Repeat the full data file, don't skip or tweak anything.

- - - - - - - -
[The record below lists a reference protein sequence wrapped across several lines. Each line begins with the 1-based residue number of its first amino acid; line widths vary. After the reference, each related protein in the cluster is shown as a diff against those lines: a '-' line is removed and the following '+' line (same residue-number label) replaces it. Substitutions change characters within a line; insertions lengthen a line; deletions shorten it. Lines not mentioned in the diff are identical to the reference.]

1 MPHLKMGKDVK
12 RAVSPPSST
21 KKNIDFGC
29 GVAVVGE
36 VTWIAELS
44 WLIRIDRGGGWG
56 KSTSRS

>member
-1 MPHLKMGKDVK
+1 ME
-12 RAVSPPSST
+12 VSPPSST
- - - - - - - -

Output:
[The record below lists a reference protein sequence wrapped across several lines. Each line begins with the 1-based residue number of its first amino acid; line widths vary. After the reference, each related protein in the cluster is shown as a diff against those lines: a '-' line is removed and the following '+' line (same residue-number label) replaces it. Substitutions change characters within a line; insertions lengthen a line; deletions shorten it. Lines not mentioned in the diff are identical to the reference.]

1 MPHLKMGKDVK
12 RAVSPPSST
21 KKNIDFGC
29 GVAVVGE
36 VTWIAELS
44 WLIRIDRGGGWG
56 KSTSRS

>member
-1 MPHLKMGKDVK
+1 ME
-12 RAVSPPSST
+12 VSPPSST